The Jack Kent Cooke Dissertation Fellowship Award supports advanced doctoral students who are completing dissertations that further the understanding of the educational pathways and experiences of high-achieving, low-income students.
The Jack Kent Cooke Foundation, through its scholarship and grantmaking programs, helps exceptionally promising, low-income students, from middle school to graduate school, reach their full potential through education. Our work allows us to see first-hand how high-achieving, low-income students overcome obstacles and excel academically. Our research, however, has shown that many high-potential, low-income students are unable to successfully navigate these obstacles. In The Achievement Trap (2007), we found that there is a significant drop off in the number of low-income students who are identified as high-achieving throughout the primary and secondary education system. These student experiences raise important questions about the factors and contexts that help some low-income students overcome personal adversity, limited educational opportunties, and challenging socioeconomic circumstances to excel academically, and how a deeper understanding of such matters can be used to design programs and interventions that will help more low-income students identified as high achieving early in their primary and secondary school years to sustain their academic achievement levels through college and beyond.
In response to this gap in knowledge, the Foundation has created the Cooke Dissertation Fellowship for advanced doctoral students who are completing dissertations that further the understanding of the educational pathways and experiences of high-achieving, low-income students. The fellowship is intended to focus more scholarly attention on the population of students the Foundation serves in order to enable parents, policymakers, and practitioners to better support such students in achieving their full potential.
Dissertation fellowships are intended to support the doctoral student for work done after the student’s dissertation proposal has been successfully defended. Applications are encouraged from a variety of disciplines such as, but not limited to, education, sociology, economics, psychology, statistics, and psychometrics.
The fellowship is a one-time award of up to $25,000, which may be used for a period of not less than nine months and up to 18 months, beginning in May 2012 when the award decisions are announced1. We are offering four this year, with plans to increase the number in the coming years.
In 2011, the Foundation awarded fellowships to four individuals.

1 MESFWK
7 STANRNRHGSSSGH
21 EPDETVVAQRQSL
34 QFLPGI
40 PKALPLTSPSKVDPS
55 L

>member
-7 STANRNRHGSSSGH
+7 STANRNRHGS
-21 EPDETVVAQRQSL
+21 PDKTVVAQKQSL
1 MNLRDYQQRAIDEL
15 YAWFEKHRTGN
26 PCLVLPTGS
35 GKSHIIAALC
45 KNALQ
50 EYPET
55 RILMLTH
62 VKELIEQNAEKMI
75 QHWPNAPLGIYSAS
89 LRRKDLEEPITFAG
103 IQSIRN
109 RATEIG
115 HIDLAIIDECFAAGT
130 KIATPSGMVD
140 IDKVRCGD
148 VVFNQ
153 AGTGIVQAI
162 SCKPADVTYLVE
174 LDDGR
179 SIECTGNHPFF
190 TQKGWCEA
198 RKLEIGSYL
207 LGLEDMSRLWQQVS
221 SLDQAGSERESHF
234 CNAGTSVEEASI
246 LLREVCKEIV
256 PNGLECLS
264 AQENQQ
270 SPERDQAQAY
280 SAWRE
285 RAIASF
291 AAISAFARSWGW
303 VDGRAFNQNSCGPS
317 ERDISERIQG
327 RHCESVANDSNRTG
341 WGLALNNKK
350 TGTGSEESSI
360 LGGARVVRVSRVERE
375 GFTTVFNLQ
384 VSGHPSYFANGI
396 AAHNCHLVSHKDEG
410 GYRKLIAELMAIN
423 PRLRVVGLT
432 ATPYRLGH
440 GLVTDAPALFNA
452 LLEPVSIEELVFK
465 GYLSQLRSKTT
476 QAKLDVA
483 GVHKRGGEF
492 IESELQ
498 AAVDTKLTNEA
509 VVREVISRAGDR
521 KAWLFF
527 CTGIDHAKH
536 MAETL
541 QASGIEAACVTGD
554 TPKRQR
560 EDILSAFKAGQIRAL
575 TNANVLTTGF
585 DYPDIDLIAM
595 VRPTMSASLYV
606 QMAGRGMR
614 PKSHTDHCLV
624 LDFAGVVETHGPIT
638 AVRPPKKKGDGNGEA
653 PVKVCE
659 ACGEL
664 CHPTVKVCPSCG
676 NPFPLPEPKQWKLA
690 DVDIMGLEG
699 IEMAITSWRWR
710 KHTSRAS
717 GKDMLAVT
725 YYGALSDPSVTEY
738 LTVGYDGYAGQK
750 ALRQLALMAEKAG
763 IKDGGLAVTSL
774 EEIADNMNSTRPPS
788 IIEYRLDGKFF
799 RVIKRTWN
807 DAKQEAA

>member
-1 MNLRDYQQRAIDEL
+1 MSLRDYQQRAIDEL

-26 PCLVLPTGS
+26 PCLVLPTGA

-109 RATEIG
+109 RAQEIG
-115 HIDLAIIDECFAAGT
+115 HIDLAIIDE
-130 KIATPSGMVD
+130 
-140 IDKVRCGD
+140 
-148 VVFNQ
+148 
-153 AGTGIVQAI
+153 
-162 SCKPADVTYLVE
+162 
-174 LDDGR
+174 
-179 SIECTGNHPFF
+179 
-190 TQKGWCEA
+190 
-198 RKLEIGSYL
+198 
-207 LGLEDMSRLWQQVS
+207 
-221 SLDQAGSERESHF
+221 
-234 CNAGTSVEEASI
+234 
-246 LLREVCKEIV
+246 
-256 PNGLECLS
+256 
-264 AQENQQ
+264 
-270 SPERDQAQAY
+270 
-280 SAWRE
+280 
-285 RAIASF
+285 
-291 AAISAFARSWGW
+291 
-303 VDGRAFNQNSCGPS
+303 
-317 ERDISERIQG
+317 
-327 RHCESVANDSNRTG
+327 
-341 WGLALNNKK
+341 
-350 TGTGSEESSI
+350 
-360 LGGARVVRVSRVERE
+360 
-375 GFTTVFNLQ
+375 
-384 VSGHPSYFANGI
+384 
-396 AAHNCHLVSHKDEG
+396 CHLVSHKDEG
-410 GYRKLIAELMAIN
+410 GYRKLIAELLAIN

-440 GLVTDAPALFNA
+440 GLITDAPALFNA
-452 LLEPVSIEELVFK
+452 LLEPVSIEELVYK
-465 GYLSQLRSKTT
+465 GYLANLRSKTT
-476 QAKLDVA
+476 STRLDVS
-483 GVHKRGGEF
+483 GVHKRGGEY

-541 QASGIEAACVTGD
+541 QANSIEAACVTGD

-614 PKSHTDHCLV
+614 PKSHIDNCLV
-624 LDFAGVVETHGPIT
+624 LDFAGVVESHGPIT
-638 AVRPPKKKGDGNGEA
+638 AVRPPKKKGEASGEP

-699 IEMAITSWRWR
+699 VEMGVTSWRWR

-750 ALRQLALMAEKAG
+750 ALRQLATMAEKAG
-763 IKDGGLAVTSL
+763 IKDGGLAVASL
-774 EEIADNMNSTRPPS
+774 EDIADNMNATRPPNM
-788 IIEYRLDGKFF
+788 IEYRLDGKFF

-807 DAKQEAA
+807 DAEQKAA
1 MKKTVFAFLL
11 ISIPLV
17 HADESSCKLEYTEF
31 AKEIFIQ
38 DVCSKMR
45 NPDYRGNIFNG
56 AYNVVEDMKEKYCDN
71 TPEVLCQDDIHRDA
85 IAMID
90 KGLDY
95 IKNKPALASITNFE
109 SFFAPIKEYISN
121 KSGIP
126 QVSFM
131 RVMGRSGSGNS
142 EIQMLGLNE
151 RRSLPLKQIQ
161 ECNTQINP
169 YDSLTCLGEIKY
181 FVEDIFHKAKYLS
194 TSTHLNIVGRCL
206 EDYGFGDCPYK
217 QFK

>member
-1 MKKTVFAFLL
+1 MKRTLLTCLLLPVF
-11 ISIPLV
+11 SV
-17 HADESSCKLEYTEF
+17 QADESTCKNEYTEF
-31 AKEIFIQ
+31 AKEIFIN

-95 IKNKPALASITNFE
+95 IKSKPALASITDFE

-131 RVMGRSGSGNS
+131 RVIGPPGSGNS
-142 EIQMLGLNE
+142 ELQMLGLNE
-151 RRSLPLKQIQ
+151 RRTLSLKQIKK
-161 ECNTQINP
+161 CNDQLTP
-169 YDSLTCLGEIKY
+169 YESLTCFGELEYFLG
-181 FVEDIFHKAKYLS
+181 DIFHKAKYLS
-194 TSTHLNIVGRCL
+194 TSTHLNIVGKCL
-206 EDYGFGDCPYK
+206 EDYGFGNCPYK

Brian Galla University of California, Los Angeles, Ph.D. Psychological Studies in Education
Dissertation Proposal Title: Clarity in the eye of the storm: The role of inhibitory control in low-income adolescents' daily emotion regulation and its consequences for academic achievement
Rose Honey Harvard Graduate School of Education, Ed.D. Educational Policy, Leadership, and Instructional Practice
Dissertation Proposal Title: The moose and the moon: Culturally integrated science education with American Indian students
Rachel Lambert Graduate Center of City University of New York, Ph.D. Urban Education
Dissertation Proposal Title: Authoring a mathematical self: Processes of identification with mathematics for young people in an urban school
Ricardo Ortega University of California, Santa Barbara, Ph.D. Chicana/o Studies
Dissertation Proposal Title: Latina/o undergraduates navigating the undocumented university
Selected Fellows agree to comply with Foundation requirements and requests for the duration of the fellowship. Some key requirements and terms are:
The Cooke Dissertation Fellowship must be used to support a graduate student while writing his or her dissertation. How the funds are expended depends on each recipient’s individual need. This fellowship does not provide funding for distance learning programs or for degrees heavily dependent on distance learning components. The fellowship does not cover overhead.
If after reviewing the FAQs and Guidelines, you still have questions, please contact the Foundation at 703-723-8000 or through the email address firstname.lastname@example.org.
February 3, 2012 (11:59 EST)
1. In other words, an eligible applicant's timeline must reflect a dissertation defense date of no earlier than February 2013. Click here to view an eligibility timeline.